Chinese health officials and government advisers seized on Mr. Gou’s letter to bolster the case that the government needed to speed up its efforts to ease its tough Covid-19 controls, people familiar with the matter said. The eruption weeks later of nationwide protests gave policy advisers further ammunition to press the case for relaxing measures, two of the people said.
[…] While China’s leadership didn’t view the protests as a grave political threat to the Communist Party, people familiar with the matter said, some government advisers did use them to continue to press their case for further easing measures. On Wednesday, China issued fresh rules, dropping many of its quarantine and testing requirements and curtailing the ability of local leaders to impose lockdowns. [Source]
Lockdowns were very damaging for China’s economy. If you stop people moving around you also stop a lot of shopping and eating out. This hurts businesses who in turn slash wages or fire people. Retail sales grew just 0.5% in the first 10 months of 2022, down from 8% in 2019. pic.twitter.com/92LnFkyxvR
— James Mayger (@JDMayger) December 8, 2022
People aren’t travelling domestically, much which hurts tourism businesses, and even in cities the restrictions (and fear of infection) were keeping people at home. That may continue for a while – the restrictions may now be gone, but the risk of infection is rising. pic.twitter.com/z4YAGxDj8X
— James Mayger (@JDMayger) December 8, 2022
Liang Wannian, the head of China’s national COVID task force, denied that the new measures mean full-reopening, and it remains to be seen how long the newly relaxed policy lasts. Although there may yet be a soft rhetorical commitment to zero-COVID, The Economist explained how the abandonment of the three main mechanisms China used to contain outbreaks spells the end of the policy:
The first mechanism was mass testing, which aimed to find infections fast. People were shocked to see testing booths being removed from city streets recently. A negative test is no longer required to travel within China. If the new guidelines are followed, only care homes, schools and hospitals would still seek proof of a result. Some cities are even discouraging people from getting tested unless they are in professions such as medical work.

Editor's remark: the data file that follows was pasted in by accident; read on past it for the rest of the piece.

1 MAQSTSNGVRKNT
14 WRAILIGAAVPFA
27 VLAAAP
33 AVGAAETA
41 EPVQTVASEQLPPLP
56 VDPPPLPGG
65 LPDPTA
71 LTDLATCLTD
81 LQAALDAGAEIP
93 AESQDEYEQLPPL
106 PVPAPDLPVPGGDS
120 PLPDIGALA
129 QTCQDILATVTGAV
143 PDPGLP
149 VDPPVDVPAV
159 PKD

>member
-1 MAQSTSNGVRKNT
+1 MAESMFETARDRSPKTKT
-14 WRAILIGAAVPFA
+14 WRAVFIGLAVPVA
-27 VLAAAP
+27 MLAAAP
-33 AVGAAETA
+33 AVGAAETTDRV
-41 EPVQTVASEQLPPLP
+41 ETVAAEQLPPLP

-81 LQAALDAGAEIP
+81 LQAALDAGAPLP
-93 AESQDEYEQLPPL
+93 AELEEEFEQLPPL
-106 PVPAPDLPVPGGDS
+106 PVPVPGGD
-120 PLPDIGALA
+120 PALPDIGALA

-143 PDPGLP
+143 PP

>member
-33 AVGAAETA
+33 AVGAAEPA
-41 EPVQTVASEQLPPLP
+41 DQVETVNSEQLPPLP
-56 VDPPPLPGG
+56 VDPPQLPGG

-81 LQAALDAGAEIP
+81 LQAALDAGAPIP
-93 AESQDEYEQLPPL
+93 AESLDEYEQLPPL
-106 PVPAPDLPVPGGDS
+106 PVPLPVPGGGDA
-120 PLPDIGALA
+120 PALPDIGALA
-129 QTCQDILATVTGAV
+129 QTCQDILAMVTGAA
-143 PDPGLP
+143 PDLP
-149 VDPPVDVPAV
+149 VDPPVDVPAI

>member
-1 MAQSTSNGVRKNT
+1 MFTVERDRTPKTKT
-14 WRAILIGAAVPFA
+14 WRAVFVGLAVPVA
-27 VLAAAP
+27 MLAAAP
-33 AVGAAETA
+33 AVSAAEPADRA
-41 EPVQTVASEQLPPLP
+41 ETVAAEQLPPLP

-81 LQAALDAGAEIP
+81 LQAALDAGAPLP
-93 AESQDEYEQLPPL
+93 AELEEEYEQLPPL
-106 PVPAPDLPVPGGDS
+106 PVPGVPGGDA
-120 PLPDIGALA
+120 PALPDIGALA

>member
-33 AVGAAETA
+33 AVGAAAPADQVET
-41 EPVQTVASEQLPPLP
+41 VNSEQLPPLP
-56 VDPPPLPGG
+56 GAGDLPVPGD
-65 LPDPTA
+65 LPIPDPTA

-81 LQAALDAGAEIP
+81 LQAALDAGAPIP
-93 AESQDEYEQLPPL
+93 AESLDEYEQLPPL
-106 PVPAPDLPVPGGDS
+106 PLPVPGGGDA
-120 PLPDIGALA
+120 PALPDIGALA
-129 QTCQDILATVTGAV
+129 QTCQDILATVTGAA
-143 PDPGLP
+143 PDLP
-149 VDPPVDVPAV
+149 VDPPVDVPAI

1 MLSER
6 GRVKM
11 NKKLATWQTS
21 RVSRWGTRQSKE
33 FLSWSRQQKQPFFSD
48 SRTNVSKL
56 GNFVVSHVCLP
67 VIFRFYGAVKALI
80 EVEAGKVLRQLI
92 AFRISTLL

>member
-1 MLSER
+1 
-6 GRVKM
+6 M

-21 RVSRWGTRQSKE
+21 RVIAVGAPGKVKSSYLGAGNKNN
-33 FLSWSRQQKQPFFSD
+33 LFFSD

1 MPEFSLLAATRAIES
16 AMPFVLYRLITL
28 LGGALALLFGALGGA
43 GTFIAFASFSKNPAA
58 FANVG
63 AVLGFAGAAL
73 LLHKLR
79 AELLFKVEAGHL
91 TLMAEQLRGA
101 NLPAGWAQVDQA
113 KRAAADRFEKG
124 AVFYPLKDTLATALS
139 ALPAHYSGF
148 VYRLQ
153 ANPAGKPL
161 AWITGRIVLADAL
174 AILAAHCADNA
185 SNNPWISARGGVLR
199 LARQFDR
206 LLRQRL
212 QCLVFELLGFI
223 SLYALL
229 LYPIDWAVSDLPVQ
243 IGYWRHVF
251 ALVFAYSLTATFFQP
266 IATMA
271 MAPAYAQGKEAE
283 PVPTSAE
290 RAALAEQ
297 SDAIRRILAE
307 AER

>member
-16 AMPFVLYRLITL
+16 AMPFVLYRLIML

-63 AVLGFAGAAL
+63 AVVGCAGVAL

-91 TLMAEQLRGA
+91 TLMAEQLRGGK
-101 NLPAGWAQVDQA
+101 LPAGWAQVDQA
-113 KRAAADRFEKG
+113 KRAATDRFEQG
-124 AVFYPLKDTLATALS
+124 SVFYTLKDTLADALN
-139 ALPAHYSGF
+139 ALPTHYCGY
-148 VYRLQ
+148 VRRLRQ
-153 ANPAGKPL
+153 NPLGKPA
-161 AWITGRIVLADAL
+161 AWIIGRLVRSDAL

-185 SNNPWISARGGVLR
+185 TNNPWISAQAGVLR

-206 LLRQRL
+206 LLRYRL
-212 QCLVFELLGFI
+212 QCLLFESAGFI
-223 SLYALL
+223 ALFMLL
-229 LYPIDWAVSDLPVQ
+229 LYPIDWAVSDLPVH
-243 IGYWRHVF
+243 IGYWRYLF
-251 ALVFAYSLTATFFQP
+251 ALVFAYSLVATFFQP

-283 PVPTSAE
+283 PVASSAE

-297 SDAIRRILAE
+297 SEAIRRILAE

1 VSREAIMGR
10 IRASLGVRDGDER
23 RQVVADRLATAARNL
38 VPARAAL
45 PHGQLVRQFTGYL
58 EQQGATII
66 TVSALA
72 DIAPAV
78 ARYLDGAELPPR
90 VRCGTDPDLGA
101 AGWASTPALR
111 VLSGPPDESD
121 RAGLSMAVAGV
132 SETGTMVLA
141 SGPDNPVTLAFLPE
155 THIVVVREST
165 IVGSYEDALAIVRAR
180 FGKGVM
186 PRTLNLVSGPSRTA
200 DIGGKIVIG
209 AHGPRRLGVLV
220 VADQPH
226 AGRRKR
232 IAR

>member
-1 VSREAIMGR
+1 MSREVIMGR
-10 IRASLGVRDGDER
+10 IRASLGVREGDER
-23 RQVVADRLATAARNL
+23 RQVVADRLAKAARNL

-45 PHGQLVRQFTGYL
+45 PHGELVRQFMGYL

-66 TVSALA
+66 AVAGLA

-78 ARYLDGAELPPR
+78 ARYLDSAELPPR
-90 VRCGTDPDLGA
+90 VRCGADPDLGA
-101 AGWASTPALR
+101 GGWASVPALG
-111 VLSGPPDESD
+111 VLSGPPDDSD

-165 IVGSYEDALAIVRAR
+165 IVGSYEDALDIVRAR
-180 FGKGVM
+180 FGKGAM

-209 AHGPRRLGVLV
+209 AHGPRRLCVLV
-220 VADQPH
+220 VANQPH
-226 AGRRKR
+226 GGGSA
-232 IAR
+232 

The second mechanism, centralised quarantine, strived to isolate the infected and their close contacts. Until recently these unfortunate souls were dragged off to state-run centres. Buying a self-testing kit would have triggered a call from authorities. Now, though, people with mild symptoms and their close contacts can isolate at home and test themselves. They no longer need to regularly log their location on government apps either.
Lockdowns were the final and perhaps harshest mechanism. They, too, are slowly being lifted. Nomura, a bank, estimates that on December 5th some 452.5m people were affected by various lockdown measures. That is still a big chunk of China’s population (1.4bn), but it is down by 760,000 from the previous week. Large cities are leading the way. Guangzhou, a metropolis in the south, has lifted many restrictions, despite being in the middle of an outbreak. Residential compounds in Beijing, which just weeks ago were putting up steel barriers, are now open. The new rules say that if lockdowns are deemed necessary, they should be imposed on buildings or smaller units, not compounds, neighbourhoods or cities. [Source]